This morning Carter woke up early and crawled up with me in my chair. He had all 10 or so of his Chick fil A books that he has been carrying around now for several days, literally. He takes them to bed with him, he wakes up with them. He takes them in the living room and stacks them. If they fall over, he has a meltdown. Sometimes, he helps them fall over, then he has a meltdown...."NOOOoooooooooooooo!", he'll shout. It gets old. Whether it's having to find a beloved toy so that he can go to sleep or having to watch Larry Boy and the Bad Apple video 40 times before he moves on to the next video we'll watch, the routine can be very taxing on us grown ups. What's calming to them can drive us crazy.
This morning he wanted me to read his books to him, all 10 or so. Greg also reads all of them before he goes to bed at night, also upon request. As I was reading them to him (thankfully, he got distracted and I was able to stop at two or three books) he kept repeating the same response he does when Greg reads to him at night. He points to the pictures and says something about it, always the same. He likes his books to be read in order and if you skip a page....well, he will take you right back where you left off. The little fellow can't read but he sure knows his pictures.
There are umpteen different things that Carter says or does in his routine that can get REALLY old!
1. The way he has to say, "probably" before he answers anything we ask him, it is always said in a questioning tone. An example:
Me: Carter, do you want a cereal bar for a snack?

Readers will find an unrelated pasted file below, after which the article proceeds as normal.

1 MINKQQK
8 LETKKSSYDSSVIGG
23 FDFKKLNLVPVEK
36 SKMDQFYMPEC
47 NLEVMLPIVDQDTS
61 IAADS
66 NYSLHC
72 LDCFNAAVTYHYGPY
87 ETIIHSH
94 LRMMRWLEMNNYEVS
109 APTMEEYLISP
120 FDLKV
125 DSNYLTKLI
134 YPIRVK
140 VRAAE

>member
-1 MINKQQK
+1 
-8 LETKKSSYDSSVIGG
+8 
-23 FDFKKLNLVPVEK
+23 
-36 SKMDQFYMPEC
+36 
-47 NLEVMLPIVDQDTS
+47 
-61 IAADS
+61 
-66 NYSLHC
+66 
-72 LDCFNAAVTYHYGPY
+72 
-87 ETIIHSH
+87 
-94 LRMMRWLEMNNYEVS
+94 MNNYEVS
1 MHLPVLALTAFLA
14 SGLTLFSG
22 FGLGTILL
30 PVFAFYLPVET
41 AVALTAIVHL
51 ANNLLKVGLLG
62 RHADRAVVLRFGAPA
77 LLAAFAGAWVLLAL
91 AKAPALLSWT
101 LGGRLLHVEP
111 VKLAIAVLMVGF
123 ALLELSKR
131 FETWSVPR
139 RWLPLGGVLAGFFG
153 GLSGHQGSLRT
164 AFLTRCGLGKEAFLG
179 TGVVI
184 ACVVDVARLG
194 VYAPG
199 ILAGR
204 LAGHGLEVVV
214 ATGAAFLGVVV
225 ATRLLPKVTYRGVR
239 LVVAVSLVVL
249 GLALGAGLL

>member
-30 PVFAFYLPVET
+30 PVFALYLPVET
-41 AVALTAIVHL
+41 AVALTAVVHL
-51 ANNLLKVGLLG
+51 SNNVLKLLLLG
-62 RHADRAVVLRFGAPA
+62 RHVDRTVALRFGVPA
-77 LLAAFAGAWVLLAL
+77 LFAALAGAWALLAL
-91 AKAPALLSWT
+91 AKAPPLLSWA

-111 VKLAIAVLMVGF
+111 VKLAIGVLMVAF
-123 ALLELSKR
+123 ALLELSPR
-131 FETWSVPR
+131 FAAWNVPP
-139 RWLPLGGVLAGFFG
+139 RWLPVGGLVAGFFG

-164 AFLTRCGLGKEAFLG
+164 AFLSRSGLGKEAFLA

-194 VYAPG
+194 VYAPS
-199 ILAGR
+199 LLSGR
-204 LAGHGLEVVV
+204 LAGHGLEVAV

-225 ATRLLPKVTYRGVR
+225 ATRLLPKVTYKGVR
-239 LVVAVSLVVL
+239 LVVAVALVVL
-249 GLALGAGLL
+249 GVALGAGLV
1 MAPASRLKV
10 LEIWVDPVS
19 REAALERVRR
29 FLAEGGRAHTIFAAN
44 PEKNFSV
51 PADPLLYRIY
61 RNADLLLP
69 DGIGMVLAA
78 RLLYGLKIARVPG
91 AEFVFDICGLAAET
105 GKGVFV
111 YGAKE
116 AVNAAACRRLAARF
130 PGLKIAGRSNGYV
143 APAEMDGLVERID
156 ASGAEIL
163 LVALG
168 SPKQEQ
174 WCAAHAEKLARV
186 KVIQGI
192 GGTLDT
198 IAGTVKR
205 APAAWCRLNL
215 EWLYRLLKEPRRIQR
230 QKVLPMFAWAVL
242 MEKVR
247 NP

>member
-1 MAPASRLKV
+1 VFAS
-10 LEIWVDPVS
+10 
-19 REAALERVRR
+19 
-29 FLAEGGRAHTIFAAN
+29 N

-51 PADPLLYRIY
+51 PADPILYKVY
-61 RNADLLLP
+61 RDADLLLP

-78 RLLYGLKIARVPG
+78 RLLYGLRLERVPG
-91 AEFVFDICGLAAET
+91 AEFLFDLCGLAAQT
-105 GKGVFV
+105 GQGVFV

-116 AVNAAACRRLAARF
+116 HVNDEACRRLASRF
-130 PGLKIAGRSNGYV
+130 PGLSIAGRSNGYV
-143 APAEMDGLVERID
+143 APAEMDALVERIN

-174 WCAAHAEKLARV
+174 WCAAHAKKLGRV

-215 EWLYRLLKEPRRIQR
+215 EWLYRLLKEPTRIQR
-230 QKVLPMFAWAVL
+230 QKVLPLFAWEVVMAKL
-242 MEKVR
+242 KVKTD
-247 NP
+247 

Carter: Probably, I would get sick if I ate a cereal bar.
2. The grunting noise he is currently doing with his mouth, just because he learned how and can
3. The way I have to give twenty hugs and twenty kisses at bedtime, not five, not ten...twenty each.
4. Carter has to have warm milk every morning. (EW!)
5. He carries his very tattered (no exaggeration) yellow blankies with him around the house.
6. The way he wants to wear his spiderman crocs with EVERYTHING, even on Sunday to church
7. The way he eats peanut butter and jelly sandwiches every day and would be perfectly content if that was all he had to eat.
8. On that note, the way he scoffs at anything in casserole form I put on his plate for dinner. Meat, too.
9. The way bananas are ONLY for night time snack, he cannot have them any other time of the day.
10 The way that the term, "fruit" to him means those little fruit cups you buy in the store. Fresh strawberries, bananas and apples are NOT fruit! When he says fruit you know he means those little cups from the pantry. :-) And I could go on and on and on.
Everything has to have an order to it and if you get it out of order you will know it immediately. It's part of how he is developing. Sometimes we go along with him and sometimes we have to tell him he can't have his way or that it's okay to veer off in a different direction than the one he is going in.
Most of the time Greg and I roll our eyes at the endless repetitiveness of our preschool aged son. Sometimes we get really tired of the routine. Like this morning. I really wanted to sit in my chair, drink my coffee and have my devotions. So as I was sitting there reading his little books to him, I started resenting the routine. Then I remembered that he wasn't always going to be this little. And soon the routine would stop. Before too long, I will have to be searching him out and wanting him to include us in his routine, or insist that our regular routine as a family is still in place even though he has become a busy teenager and might think it uncool to hang with the 'rents! I can't imagine that day but I know it is coming.
So, I read him his books and smiled. It really warmed my heart. The next time I am having to do something that seems endlessly boring and routine I will try to remember that this too shall pass, and I will be longing for the days when he can sit in my lap and give me a BIG hug and kiss, or twenty, and ask me to read to him.